Blood, gore, and bad temper tantrums were the name of the game. Luckily, Homer had an answer. To overcome such obstacles, you need someone who is brave, strong, valiant, formidable, and cunning. One might even say wily. In short, a Homeric hero.

Let’s recap – it’s been a long time since you took that class that required you to read The Odyssey. The story begins with Odysseus recounting how he and his crew were coming home from the Trojan War (see The Iliad for that story) when they were blindsided by a series of events that delayed their homecoming by twenty years, such as Odysseus’ ten-year liaison with the witch Circe. One episode in that series of events involves a rather cantankerous, bottomless pit of a cyclops named Polyphemus.

Acicastello
The sea from Acicastello

Odysseus and his men were blown ashore by a violent storm, and they quickly grabbed some of their food stores and made a mad dash for a nearby cave. Unbeknownst to them, they were on the Island of the Cyclopes, and the cave they were in was the home of the ill-mannered Polyphemus.

The sailors soon found out that Polyphemus had a very different idea of hospitality than they did: He ate two of their men. The next day, he ate two more. Then the next day, would you know it, he ate two more. Not one to stand for this sort of treatment, Odysseus hatched a plan. He plied Polyphemus with a very strong wine (as is rather common, even today, on the Island of the Cyclopes), and while he was drinking, convinced the cyclops that his name was Nobody.


Acicastello coast
Volcanic rock on the Acicastello coast

Meanwhile, Odysseus’ men were hard at work. They found a log, sharpened one end of it, and hardened it in the fire. When it was ready, they took it and – SQUELCH! – shoved it right through Polyphemus’ one eyeball. Even though he screamed with pain, none of his cyclops buddies came to help. After all, he told them that Nobody had blinded him. Odysseus and his men took advantage of Polyphemus’ blindness and snuck out of the cave and back to their boats.

Once he and his crew were back in their boats, Odysseus mistook distance for safety. Like many a foolhardy man, he let his pride get the better of him, and he stood in the boat, screaming at the top of his lungs, that his name was not, in fact, Nobody. Polyphemus, blinded, infuriated, and probably more than a little bit hangry after having missed his snack of two grown men, threw the temper tantrum to end all temper tantrums.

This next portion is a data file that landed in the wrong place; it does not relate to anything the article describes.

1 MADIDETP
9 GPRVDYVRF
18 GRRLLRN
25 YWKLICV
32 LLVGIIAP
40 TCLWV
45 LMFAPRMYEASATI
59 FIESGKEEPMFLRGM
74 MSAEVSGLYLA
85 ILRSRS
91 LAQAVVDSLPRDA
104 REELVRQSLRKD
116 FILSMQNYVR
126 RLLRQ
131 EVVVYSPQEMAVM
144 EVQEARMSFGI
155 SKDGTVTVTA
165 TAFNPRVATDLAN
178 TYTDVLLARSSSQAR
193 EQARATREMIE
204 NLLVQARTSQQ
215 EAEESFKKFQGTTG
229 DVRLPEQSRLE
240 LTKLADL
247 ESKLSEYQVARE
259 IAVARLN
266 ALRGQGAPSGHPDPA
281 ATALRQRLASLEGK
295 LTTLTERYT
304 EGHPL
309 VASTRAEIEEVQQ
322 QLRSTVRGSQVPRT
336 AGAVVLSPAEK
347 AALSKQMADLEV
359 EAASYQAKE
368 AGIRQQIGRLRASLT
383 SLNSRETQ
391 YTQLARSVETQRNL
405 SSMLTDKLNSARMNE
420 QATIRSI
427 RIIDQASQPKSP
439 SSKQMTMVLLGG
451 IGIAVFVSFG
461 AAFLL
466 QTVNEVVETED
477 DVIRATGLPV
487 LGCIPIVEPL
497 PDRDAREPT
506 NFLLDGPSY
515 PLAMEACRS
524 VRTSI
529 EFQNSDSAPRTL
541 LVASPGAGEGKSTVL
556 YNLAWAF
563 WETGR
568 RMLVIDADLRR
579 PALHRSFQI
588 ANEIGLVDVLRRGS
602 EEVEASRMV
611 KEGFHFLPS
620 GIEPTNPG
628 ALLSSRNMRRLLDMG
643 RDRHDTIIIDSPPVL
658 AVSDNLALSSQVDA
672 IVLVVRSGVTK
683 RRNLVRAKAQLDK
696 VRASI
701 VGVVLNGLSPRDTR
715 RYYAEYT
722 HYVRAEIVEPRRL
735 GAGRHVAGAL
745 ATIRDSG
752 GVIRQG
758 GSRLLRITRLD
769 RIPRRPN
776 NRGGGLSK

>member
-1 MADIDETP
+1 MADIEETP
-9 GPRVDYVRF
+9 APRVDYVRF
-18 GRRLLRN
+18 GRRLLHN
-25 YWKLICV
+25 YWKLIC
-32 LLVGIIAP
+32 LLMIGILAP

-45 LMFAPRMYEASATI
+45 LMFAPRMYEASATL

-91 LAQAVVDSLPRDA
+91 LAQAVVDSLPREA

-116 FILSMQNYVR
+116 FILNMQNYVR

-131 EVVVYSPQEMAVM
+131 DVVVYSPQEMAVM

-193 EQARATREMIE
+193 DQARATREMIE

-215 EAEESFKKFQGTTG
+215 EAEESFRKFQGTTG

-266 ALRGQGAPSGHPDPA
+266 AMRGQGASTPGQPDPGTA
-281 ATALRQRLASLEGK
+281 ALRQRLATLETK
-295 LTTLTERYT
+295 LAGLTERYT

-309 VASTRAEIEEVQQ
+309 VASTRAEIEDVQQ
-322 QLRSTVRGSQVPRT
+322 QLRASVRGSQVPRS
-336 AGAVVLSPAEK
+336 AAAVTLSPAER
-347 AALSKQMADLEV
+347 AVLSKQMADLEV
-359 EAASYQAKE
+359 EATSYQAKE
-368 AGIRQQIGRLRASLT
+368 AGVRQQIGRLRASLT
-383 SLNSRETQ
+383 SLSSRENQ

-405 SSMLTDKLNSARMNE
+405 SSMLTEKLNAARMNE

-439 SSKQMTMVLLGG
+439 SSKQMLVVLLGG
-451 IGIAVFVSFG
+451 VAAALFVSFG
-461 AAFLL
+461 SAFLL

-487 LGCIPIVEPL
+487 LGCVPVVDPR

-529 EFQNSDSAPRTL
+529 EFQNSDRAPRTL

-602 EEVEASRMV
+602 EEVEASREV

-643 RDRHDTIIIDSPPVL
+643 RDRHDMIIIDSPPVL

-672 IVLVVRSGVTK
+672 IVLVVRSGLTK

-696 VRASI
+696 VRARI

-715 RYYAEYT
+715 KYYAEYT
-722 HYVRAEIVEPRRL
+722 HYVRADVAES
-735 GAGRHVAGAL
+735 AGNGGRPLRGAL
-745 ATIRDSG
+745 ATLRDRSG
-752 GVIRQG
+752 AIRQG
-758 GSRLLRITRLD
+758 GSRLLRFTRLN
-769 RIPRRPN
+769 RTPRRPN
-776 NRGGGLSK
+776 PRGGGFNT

Cyclops Rocks
They Cyclops Rocks, out in the sea

He ripped chunks out of the mountain and hurled them in the general direction of Odysseus’ bragging voice.

Now, you’re asking yourself why I summarized an entire section of an epic poem for you. The reason is thus: I found the Island of the Cyclopes. I also found the Cyclops Rocks.

One of my college friends came to visit me on the Island of the Cyclopes – I mean, Sicily, and we decided to explore Catania. Now, when you put two former English majors in an exotic place together, what are they going to do?

Naturally, they’re going to find the things that have to do with cyclopes.

The hop-on/hop-off bus in Catania actually has two different stops outside the city limits: Acicastello (ah-chee-cah-stel-oh) and Acitrezza (ah-chee-treh-zah). From both of these stops, you can see the Cyclops Rocks.

Cyclops Rocks
The Cyclops Rocks from a bit south of Acicastello

That’s right folks, you can see the actual rocks that the blind and infuriated Polyphemus ripped from the side of Mount Etna and hurled after Odysseus the Loudmouth, right there off the coast of Sicily.

The rocks themselves are actually quite large – another name for them is Cyclops Islands. They may not be very big around, but they are very tall. After standing there, ogling the rocks for a bit, geeking out over the fact that we were standing in the exact spot from which Odysseus made his not-so-smooth getaway, two questions came to us: How big must Polyphemus have been to throw those massive bits of mountain all the way from Mount Etna to the coast? And how stupid must Odysseus have been to have started rubbing it in that close to shore?

To the first we received an answer: According to my friend’s husband, who is a math whiz and does math for fun, Polyphemus would have had to have been roughly the size of Mount Etna in order to have hurled those particular rocks that far, assuming he had a really great arm. Of course, you would have to be big in order to eat two grown men as a snack, but that’s pretty big.

As to the other, I suppose we’ll never know. Maybe Odysseus was dazzled by how blue the water was.

Mediterranean Sea
Yes, the water is that blue.

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